Property ownership can be a great thing, but it also comes with a number of stressors and risks, particularly when it comes to liability. Many people look into land trusts to protect both themselves and to protect their property from over development, pollution, and other external risks over long spans of time.
In a nutshell, a land trust is a type of legal entity that takes control or ownership of a piece of property by order of the property owner. The trust acts as a separate legal entity from the owner, which can serve numerous legal purposes.
Regardless of the type of land trust, each trust works in essentially the same way.
To create a trust, the owner of a piece of property signs a "Deed in Trust". This is a legal document that transfers the ownership of the property in question to the new legal entity, the trust itself.
As the document is created, the landowner, who serves as both the beneficiary and the trust grantor, can make rules about how the land is to be used, who is allowed control over the land, how the income that comes from the land is distributed, and more.
For certain trusts (title-holding land trusts, detailed below), the owner is still allowed to effectively control the property but can maintain anonymity while doing so.
For other types of land trusts, the rules are more specific and may even exclude the original landowner from using or developing the property according to certain guidelines. In most cases, these trusts are used when the landowner wants to preserve the property for conservation reasons.
A land trust can protect a property's owner in several ways:
There are many great reasons to utilize land trusts to secure your property to protect yourself from creditors or family members. But there are also reasons why you might decide to go another route.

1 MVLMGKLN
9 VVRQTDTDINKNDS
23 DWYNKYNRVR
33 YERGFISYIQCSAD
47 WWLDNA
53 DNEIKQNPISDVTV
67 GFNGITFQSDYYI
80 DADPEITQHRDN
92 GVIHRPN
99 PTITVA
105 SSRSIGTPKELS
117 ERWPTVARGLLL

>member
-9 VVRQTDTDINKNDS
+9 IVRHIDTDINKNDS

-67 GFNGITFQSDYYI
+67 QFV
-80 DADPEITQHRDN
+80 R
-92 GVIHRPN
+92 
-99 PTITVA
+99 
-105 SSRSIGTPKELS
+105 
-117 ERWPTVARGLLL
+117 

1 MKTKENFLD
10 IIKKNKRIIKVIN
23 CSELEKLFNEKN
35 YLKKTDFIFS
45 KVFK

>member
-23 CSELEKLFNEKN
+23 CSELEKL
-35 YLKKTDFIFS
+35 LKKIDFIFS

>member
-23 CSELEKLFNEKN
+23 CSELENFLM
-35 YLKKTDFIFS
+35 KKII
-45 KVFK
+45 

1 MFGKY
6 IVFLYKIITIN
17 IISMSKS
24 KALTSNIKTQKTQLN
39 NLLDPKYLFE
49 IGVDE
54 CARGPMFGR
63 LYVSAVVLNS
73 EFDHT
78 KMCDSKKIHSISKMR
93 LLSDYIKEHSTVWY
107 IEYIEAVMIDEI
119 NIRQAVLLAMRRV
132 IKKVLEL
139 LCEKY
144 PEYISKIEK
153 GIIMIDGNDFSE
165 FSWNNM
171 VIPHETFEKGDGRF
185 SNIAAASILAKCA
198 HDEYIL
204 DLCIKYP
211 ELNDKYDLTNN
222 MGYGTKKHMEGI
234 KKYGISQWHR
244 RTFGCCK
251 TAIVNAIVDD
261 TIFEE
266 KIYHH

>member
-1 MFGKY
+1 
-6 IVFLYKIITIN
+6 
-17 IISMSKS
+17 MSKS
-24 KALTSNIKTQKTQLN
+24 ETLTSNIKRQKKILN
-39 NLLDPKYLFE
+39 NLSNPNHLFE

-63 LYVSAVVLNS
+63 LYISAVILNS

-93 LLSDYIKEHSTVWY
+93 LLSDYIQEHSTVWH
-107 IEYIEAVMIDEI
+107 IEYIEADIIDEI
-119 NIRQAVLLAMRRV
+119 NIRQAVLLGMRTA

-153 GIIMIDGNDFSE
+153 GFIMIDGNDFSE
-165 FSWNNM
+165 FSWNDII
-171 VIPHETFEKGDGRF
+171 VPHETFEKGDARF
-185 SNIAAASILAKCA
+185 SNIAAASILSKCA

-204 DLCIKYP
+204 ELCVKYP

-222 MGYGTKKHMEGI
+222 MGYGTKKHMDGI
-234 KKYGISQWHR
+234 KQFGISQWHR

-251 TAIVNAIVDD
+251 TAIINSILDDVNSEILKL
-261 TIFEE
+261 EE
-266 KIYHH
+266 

There are two types of land trusts that may be created by property owners.
A title-holding land trust enables the original owner of the property to keep their rights over the property in question, as well as control any of the actions of the land trust, anonymously. These trusts were originally called Illinois land trusts, as they were first utilized successfully in Chicago in the 19th century.
Even today, some states don't have legal structures that allow for title-holding land trusts. In the majority of cases, however, states will defer to the Illinois land trust model if a person requests it. This allows individuals to create these trusts in all 50 states even if there aren't state-specific guidelines for their property.
The other type of land trust is a conservation land trust. This type of trust involves the property owner surrendering some rights over the development or use of their land. As the name suggests, these trusts are normally created to protect the land itself, the wildlife on it, or to preserve historical and cultural sites.
In some cases, people may start conservation land trusts to protect natural resources from being developed or from being exposed to pollutants.
Some landowners opt instead for conservation "easements". These effectively donate the property's development rights to the trust, and the trust manager or overseer is entrusted with the task of managing the property and making sure that the rules in the easement are enforced.
Lastly, conservation easements are maintained even when the land is passed to heirs, sold, or otherwise comes into new ownership. This allows the conservation measures included to remain in effect in perpetuity.
All in all, most people put their land in trusts to either protect the land itself or to protect themselves from the myriad risks or liabilities that come with owning valuable property. Consider the different types of land trusts carefully before drawing one up for yourself, and be sure to hire an excellent land trust lawyer to look over your documents to make sure everything is airtight.